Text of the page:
top of page
04-09-21-08-34-54_hu.logo.web.png

A Footnote in King Edward's History - an Editorial Review of "The Confessor's Wife"



Book Blurb:


In the 11th Century, when barren wives are customarily cast aside, how does Edith of Wessex not only manage to stay married to King Edward the Confessor, but also become his closest advisor, promote her family to the highest offices in the land, AND help raise her brother to the throne? And why is her story only told in the footnotes of Edward’s history?


Not everyone approves of Edward’s choice of bride. Even the king’s mother, Emma of Normandy, detests her daughter-in-law and Edith is soon on the receiving end of her displeasure. Balancing her sense of family obligation with her duty to her husband, Edith must also prove herself to her detractors.


Edward’s and Edith’s relationship is respectful and caring, but when Edith’s enemies engineer her family’s fall from grace, the king is forced to send her away. She vows to do anything to protect her family’s interests if she returns, at any cost. Can Edith navigate the dangerous path fate has set her, while still remaining loyal to both her husband and her family?


Book Buy Link: https://geni.us/uzEu


Author Bio:



I started writing in high school and have always been fascinated by history, eventually earning a degree in the subject. The merging of the two came naturally when I started writing full time a few years ago.

In my alternate identity as Lady Matilda, I post satirical articles on managing your medieval manor during the Black Death.

I’ve just released my new historical fiction novel, Unfinished: The Inspired Life of Elisabetta Sirani, the tragic story of Maestra Sirani, a Seventeenth-Century artist who died young of a mysterious illness. I’m currently researching the life of Caterina Sforza for my next book.


Editorial Review:


Yes, you’ve been called home to be married.”

Edith hadn’t noticed how stiffly she’d been holding herself until she suddenly relaxed, defeated, back in her chair. The abbess rose and poured ale into two cups, handing one to Edith who took a long draught. “Why didn’t you tell me yesterday?”

Because your brother asked me not to.”

The younger woman’s face grew warmer. “And you thought it best to listen to him, a stranger, than to tell me who you’ve known for ten years?”


"The Confessor’s Wife" by Kelly Evans transports readers to a vivid medieval world, where the life of Edith, the troubled daughter turned queen, unfolds against a backdrop of honor, power, and intricate court politics. Set in the years 1035-1066, the story follows Edith's journey from a defiant young girl who sets her family's estate on fire to becoming Queen Edith, wife of King Edward the Confessor.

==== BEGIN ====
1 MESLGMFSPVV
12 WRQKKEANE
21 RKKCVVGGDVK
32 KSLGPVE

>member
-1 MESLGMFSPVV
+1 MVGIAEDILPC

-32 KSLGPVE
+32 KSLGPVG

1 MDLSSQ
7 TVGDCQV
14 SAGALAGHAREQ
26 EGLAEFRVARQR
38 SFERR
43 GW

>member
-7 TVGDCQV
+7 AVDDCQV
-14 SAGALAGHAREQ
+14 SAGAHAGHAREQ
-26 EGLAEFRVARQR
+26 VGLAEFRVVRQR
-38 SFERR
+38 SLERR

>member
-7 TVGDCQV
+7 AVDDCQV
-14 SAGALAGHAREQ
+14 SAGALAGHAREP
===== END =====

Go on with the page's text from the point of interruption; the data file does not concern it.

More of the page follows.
Evans masterfully crafts Edith's character development, allowing us to witness her transformation from a rebellious child into a formidable and compassionate queen. Edith's growth is a highlight of the book, showcasing her evolution into a strong female lead who navigates the complexities of court life while upholding her family's honor and legacy.


Edith asked the only question she wanted to know. “Who am I to marry?”

Her brother smiled secretively once more. “Tostig!”

Our father will have me beaten for telling you but how can I deny my sister anything.” He hesitated, then took a breath.

Sister, you’re to marry Edward, King of England.”


The author's attention to historical detail immerses readers in the medieval era, making it a must-read for history enthusiasts and fans of the time period. Evans expertly paints the nuances of courtly life, and her depiction of Edith's struggles and triumphs adds depth and relatability to the story.


However, despite its strengths, "The Confessor’s Wife" does suffer from some pacing issues. The narrative feels rushed towards the latter part of the book, particularly during the events surrounding the Battle of Hastings and its aftermath. This sudden shift from intricate detail to more summarily narrated events could leave readers wanting more, feeling like the story's conclusion was hastened.


She watched as the young man’s anger took his words away and he stormed from the room. Seeing the girls standing there, their faces beginning to crumple as tears welled in their eyes, she forced a smile. “None of that. You are strong women and friends of the Queen of England.” She was gratified to see their faces smile back at her. She’d won this time, but she would have to be prepared for any schemes the young man might devise.


The character flaws, while contributing to realism, might hinder readers' connection with the characters. These flaws, while accurate for the time, could potentially distance modern readers from truly empathizing with the characters' motivations and choices.


One aspect that may prove challenging for readers is the handling of "time shifts" in the story. The lack of clear markers for temporal changes could lead to confusion, making it difficult to discern when a change in location, time, characters, or point of view has occurred.


In conclusion, "The Confessor’s Wife" offers a captivating journey into medieval England, propelled by the growth of its central character, Edith. While the story's pacing and occasional narrative shifts might pose challenges, Kelly Evans' ability to transport readers to a bygone era and bring its characters to life makes this book a compelling read for history aficionados, Medieval enthusiasts, and those who appreciate a strong-willed female protagonist.


*****


“The Confessor's Wife” by Kelly Evans receives four stars from The Historical Fiction Company


 

To have your historical novel editorially reviewed and/or enter the HFC Book of the Year contest, please GO HERE

1 bình luận


julian.dlmh
julian.dlmh
01 thg 9, 2023

I will definitely add this to my TBR list, which now requires structural repair and further building permission.


Thích
bottom of page